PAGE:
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Let me show several classes firstly:

class globalcontext
{
  public:
  /*partA context*/
  A;
  B;
  c;
  /*partB context*/
  D;
  E;
  F;
  .......
  execute();  //a method to do something (serialize) for context above

};

class mainprocess
{
     callsubprocess();
};
class subprocessA{};
class subprocessB{};
class subprocessC{};
..................

Actually, there are several backends running the main process, so the context will be sent from here or there, that's why I want to execute(serialize/unserialize).

The flow is like: mainprocess::callsubprocess() ----> choose a subprocess, so choose subprocessA----> execute partA of context from globalcontext class.

Is it possible to use factory in boost?

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closed as not a real question by Andrey, sehe, Tadeusz Kopec, Jonathan Leffler, Hristo Iliev Oct 20 '12 at 9:15

It's difficult to tell what is being asked here. This question is ambiguous, vague, incomplete, overly broad, or rhetorical and cannot be reasonably answered in its current form. For help clarifying this question so that it can be reopened, visit the help center.If this question can be reworded to fit the rules in the help center, please edit the question.

1  
What do you mean by "execute a part of globalcontext"? Are you looking for the strategy pattern? –  sehe Oct 19 '12 at 12:36
3  
This question makes very little sense to me... –  Kerrek SB Oct 19 '12 at 12:37
    
I don't get your edit. Specificly, "so choose subprocessA"? If that is a given then why don't you just call subprocessA? –  sehe Oct 19 '12 at 13:13
    
Because for all of the context, should be store and execute in one class, subprocess can only get the context. Because I want to centralize the whole context in one place, so this place will be in charge of serialize/unserialize context, and subprocess can get from it. –  CJAN.LEE Oct 19 '12 at 13:25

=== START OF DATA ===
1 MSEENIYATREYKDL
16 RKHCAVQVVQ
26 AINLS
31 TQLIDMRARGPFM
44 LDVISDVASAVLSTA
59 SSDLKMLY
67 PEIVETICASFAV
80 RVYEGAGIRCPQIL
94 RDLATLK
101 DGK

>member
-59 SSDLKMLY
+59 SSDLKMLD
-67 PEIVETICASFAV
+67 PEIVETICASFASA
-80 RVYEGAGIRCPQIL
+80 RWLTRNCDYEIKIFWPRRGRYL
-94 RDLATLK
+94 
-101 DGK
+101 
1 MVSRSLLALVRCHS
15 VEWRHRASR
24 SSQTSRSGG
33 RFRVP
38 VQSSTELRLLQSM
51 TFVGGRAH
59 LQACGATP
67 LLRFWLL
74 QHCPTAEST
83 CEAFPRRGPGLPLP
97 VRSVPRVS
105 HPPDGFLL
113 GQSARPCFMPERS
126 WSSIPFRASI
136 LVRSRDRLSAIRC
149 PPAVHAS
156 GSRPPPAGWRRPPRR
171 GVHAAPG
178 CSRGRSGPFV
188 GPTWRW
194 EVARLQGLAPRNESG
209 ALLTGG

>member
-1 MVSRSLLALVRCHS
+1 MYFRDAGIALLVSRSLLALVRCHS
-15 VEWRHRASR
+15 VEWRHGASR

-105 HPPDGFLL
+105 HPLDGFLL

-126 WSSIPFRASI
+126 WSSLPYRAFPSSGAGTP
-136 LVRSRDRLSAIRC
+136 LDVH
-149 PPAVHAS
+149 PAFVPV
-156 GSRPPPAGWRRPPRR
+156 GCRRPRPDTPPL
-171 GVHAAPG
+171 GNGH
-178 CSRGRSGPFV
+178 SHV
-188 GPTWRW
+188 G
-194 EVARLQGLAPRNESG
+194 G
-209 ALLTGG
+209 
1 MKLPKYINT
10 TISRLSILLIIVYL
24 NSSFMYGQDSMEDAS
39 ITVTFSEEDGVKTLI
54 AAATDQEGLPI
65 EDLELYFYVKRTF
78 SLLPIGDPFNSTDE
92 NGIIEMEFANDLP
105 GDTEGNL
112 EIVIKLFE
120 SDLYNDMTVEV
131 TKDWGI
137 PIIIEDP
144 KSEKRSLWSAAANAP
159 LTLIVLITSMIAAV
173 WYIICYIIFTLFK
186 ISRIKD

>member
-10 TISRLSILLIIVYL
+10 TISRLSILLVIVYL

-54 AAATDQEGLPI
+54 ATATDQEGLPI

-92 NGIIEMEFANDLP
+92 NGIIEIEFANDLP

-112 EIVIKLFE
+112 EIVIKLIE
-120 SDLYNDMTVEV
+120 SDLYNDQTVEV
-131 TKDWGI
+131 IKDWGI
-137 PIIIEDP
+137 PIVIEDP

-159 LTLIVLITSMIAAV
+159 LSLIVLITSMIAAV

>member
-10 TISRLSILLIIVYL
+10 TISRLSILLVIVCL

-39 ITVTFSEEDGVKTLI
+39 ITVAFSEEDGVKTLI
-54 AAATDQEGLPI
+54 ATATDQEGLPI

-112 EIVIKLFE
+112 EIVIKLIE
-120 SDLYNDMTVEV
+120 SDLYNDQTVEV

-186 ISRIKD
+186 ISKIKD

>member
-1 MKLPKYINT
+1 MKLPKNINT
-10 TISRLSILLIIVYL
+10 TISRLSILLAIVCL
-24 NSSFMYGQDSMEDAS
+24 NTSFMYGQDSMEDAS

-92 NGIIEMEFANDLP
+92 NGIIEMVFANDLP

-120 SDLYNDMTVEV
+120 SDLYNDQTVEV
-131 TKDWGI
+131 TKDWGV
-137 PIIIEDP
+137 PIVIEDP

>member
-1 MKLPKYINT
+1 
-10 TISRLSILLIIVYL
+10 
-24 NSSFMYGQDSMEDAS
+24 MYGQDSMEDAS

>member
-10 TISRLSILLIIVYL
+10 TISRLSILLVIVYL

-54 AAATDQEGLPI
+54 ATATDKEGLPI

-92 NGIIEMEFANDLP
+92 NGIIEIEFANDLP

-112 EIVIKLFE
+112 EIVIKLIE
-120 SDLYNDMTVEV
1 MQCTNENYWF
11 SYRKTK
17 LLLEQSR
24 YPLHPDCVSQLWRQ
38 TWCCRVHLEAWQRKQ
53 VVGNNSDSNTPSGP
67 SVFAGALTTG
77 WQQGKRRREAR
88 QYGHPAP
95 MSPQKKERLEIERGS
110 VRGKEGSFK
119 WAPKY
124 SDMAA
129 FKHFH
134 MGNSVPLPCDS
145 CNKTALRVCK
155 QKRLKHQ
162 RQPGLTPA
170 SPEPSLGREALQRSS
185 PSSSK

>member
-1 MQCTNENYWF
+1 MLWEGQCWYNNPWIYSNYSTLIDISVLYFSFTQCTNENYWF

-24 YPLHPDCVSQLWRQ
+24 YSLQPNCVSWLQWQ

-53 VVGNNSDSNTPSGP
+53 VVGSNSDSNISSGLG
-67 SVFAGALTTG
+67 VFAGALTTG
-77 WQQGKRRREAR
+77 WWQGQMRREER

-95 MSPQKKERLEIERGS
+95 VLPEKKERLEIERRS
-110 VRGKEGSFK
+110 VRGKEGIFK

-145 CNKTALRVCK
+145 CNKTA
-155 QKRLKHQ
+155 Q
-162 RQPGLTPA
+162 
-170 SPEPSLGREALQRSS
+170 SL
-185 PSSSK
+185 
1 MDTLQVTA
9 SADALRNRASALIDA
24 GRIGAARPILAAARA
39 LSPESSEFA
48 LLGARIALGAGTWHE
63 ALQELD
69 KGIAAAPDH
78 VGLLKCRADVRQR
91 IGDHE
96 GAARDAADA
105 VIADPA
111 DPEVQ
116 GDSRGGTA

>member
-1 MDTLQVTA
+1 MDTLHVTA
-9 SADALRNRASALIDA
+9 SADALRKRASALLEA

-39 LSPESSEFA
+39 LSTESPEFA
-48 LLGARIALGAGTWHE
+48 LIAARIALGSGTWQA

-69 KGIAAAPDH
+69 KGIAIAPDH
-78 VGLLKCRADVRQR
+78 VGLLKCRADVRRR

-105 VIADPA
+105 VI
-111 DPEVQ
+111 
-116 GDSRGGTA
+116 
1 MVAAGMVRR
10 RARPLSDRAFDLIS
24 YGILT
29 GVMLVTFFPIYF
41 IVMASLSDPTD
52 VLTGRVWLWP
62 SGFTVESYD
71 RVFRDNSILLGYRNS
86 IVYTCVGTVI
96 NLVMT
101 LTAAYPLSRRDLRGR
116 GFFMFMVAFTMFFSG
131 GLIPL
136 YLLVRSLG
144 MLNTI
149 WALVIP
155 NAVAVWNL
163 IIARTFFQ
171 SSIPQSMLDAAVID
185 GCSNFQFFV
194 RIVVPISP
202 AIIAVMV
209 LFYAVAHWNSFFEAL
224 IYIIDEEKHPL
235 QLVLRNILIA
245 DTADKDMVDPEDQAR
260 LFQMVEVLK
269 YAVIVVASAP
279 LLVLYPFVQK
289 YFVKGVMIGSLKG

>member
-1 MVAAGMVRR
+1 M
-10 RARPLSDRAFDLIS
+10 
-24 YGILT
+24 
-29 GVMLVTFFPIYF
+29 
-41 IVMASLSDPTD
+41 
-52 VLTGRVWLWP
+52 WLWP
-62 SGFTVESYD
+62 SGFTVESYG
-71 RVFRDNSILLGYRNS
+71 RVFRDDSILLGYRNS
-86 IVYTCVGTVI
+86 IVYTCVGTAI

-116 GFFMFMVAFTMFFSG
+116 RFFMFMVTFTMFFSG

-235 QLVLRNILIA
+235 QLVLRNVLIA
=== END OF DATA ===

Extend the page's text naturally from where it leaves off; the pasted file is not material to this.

@sehe could you help me in another question, link sorry for troubling you again. really appreciate your help. –  CJAN.LEE Oct 20 '12 at 9:33

1 Answer 1

up vote 2 down vote accepted

Maybe you are looking for a strategy pattern? Assuming that A-F encode behaviour, you could 'mixin' different behaviours or supply them as strategies:

Note: below, the separation between static/non-static member functions is a little bit arbitrary (mixins can perfectly well contain static members).

Mixins

#include <iostream>

struct NormalPartABehaviour {
    void A() { std::cout << "Normal A" << std::endl; }
    void B() { std::cout << "Normal B" << std::endl; }
    void C() { std::cout << "Normal C" << std::endl; }
};

struct SpecialPartABehaviour {
    void A() { std::cout << "Special A" << std::endl; }
    void B() { std::cout << "Special B" << std::endl; }
    void C() { std::cout << "Special C" << std::endl; }
};

struct NormalPartBBehaviour {
    void D() { std::cout << "Normal D" << std::endl; }
    void E() { std::cout << "Normal E" << std::endl; }